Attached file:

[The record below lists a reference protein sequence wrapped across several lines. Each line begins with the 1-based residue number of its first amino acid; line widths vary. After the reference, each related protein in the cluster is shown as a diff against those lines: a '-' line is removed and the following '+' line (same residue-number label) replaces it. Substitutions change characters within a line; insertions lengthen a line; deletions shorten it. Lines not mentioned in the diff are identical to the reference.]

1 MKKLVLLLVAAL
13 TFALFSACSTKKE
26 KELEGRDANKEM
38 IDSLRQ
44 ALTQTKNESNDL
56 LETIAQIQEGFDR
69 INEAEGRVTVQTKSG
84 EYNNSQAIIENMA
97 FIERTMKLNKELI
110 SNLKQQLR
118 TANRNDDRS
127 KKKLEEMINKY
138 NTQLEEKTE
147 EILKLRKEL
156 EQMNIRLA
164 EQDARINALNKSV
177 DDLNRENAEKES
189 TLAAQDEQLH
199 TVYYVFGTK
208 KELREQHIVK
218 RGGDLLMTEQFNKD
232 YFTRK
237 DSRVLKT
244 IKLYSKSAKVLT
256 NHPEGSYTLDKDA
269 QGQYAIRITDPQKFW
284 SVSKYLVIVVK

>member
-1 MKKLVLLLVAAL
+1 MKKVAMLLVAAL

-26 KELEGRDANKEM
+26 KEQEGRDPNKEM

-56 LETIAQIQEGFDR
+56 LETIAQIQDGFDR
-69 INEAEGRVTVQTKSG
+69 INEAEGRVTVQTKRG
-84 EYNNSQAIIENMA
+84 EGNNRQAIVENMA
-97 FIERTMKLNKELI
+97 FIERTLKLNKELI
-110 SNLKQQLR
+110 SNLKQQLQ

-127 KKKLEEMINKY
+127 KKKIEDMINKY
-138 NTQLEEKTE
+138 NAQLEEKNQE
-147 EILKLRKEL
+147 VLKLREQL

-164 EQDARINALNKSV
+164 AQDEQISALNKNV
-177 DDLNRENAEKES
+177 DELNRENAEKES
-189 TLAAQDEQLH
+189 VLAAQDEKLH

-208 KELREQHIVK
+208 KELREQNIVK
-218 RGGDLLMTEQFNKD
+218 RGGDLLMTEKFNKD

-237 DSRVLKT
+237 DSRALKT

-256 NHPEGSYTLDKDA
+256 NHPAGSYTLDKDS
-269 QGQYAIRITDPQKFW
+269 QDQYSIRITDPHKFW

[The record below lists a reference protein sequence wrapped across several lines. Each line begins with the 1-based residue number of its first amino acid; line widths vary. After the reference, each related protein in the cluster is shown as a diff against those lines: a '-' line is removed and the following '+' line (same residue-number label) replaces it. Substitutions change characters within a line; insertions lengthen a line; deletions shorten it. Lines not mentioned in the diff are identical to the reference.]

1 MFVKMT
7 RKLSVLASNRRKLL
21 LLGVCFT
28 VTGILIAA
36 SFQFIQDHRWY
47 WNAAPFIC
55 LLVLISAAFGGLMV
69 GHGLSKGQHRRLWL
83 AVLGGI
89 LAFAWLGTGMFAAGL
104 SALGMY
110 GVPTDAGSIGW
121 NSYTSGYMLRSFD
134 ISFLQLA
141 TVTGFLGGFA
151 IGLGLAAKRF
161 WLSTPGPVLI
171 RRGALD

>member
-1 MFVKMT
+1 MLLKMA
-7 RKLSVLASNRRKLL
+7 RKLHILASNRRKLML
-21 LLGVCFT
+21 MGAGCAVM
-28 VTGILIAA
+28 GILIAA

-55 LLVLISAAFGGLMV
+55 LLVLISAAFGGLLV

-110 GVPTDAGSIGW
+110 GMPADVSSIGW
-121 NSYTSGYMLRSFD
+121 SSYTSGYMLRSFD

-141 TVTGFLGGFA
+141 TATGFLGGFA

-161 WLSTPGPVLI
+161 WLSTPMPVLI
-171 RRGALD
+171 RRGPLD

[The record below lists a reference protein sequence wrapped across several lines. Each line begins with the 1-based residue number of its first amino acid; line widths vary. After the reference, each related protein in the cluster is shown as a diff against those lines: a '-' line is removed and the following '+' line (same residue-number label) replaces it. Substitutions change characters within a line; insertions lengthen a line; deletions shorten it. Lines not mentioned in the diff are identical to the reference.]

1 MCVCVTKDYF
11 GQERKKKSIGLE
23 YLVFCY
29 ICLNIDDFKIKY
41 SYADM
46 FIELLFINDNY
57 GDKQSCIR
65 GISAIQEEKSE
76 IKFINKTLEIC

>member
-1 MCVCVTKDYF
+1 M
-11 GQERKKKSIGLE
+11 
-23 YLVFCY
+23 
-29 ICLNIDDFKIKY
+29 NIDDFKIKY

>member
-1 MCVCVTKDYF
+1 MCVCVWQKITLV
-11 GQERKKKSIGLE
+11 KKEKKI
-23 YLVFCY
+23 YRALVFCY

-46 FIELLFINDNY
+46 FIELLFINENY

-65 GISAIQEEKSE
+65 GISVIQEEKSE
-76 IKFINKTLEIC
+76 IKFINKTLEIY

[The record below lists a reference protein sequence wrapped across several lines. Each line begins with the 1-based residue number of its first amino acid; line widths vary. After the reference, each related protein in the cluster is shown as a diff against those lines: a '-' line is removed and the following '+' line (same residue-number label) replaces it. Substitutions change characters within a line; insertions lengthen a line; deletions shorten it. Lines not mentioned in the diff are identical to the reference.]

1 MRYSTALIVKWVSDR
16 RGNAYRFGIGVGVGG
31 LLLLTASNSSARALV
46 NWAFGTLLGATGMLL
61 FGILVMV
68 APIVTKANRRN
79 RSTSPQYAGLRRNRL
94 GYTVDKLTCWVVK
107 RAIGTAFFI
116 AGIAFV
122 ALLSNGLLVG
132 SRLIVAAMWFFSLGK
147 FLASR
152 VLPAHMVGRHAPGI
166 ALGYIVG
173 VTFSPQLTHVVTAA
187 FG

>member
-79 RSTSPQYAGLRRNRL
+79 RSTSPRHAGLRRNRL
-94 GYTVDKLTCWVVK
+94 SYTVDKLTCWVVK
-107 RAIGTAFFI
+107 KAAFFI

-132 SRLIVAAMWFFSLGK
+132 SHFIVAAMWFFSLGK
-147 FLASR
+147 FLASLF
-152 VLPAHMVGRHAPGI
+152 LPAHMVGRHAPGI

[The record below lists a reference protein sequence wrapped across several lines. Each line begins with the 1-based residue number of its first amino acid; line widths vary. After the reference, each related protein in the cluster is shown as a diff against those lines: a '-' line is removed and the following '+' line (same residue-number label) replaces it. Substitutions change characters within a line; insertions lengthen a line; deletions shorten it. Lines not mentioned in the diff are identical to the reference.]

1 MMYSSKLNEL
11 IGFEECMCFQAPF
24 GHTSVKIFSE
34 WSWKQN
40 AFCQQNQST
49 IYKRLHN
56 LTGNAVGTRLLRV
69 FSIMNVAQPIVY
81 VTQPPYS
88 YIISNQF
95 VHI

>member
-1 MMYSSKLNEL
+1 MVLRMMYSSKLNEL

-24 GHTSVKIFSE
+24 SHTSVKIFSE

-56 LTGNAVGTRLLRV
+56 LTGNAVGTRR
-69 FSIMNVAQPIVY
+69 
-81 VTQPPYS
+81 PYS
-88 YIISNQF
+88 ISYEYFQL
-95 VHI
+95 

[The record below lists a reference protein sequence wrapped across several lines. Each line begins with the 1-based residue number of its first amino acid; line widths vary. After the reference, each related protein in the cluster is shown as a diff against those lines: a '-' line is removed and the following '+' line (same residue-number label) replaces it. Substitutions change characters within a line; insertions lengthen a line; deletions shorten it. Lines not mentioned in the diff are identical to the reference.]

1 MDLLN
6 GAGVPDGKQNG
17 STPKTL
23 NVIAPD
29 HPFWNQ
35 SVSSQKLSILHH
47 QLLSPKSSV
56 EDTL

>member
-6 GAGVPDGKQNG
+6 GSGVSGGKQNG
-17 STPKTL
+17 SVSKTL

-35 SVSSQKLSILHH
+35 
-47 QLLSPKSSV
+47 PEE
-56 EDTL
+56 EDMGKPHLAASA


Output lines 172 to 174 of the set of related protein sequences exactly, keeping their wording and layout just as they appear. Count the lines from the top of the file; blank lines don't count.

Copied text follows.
24 GHTSVKIFSE
34 WSWKQN
40 AFCQQNQST